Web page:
NEARY: (Laughter) Now, not surprisingly, these roommates start to get very fascinated with each other as they become teenagers. And as teenagers, they start to share a summer job. They trade off weeks just as they trade off weeks in the house. And they begin writing to each other, and this sort of flirtation begins.

So at the beginning of the book, did you know - as you were beginning to write this book, did you always know you were going to have them get attracted to each other?

BRASHARES: That wasn't, I guess, the spark at the very beginning. I mean, I had a sense that they were going to finally - you know, the summer of this book, they were going to meet. And, you know, partly because, at a certain point, they're sharing a bed - and I guess, you know, I'm so connected to kind of the tactile quality of that and also the sort of the smells and the feelings of another person who you kind of know but really don't know and that that kind of can't help but have at least sort of sensual overtones. So I guess that's sort of where it went.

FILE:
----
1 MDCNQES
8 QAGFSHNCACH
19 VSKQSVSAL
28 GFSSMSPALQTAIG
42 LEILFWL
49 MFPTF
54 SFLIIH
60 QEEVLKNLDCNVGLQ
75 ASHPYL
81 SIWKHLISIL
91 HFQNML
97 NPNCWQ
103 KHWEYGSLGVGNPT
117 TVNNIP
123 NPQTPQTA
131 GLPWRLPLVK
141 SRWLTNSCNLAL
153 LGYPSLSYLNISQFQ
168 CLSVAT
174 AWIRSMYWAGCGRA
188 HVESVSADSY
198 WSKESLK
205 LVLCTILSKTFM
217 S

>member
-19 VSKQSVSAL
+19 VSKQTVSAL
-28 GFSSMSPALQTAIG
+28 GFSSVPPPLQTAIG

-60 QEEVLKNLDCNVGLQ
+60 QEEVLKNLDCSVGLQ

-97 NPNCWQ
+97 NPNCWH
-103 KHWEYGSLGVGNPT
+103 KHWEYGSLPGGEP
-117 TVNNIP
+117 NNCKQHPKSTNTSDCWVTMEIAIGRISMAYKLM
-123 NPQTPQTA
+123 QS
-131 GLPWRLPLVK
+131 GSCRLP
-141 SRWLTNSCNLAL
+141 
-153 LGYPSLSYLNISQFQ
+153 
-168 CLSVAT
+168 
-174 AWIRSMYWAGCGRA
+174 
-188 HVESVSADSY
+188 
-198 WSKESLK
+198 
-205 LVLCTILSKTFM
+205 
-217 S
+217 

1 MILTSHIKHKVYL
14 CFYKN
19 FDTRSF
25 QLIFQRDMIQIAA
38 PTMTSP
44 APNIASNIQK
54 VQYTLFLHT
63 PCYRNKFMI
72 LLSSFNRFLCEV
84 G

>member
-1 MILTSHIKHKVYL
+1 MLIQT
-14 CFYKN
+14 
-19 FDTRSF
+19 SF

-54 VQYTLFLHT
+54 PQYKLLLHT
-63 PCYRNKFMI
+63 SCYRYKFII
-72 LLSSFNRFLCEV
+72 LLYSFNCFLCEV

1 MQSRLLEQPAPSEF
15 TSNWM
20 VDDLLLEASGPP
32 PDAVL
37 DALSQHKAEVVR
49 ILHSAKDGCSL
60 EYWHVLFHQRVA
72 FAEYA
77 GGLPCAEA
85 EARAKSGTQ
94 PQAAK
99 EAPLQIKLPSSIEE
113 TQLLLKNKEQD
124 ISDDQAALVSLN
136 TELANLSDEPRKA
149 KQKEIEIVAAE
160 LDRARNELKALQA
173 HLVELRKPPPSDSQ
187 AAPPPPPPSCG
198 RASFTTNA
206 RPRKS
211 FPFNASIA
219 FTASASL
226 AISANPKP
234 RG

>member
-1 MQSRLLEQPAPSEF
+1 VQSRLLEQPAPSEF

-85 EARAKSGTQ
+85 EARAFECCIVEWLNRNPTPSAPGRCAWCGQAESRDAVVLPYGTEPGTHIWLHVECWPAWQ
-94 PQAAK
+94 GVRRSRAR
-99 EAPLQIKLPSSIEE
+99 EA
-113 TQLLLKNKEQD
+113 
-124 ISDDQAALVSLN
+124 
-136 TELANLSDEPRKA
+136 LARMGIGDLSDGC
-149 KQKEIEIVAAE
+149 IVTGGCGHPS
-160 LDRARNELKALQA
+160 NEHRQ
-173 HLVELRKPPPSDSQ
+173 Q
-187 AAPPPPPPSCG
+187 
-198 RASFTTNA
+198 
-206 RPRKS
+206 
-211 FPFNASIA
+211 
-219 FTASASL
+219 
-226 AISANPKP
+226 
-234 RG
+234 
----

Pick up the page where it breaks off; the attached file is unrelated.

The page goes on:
NEARY: They keep this little budding relationship secret. But as it turns out, there are a lot of secrets in this family. Aren't there?

BRASHARES: There really are.

NEARY: And that's what the book kind of becomes about, the idea of family secrets and how they can eventually really be harmful. Right?

BRASHARES: Yeah. And I think the idea is that, in some ways, you need to release them in order for there to be kind of a healing and a coming together.

NEARY: Ann Brashares is the author of "The Whole Thing Together." Thanks so much for joining us.

BRASHARES: Thank you for having me. Transcript provided by NPR, Copyright NPR.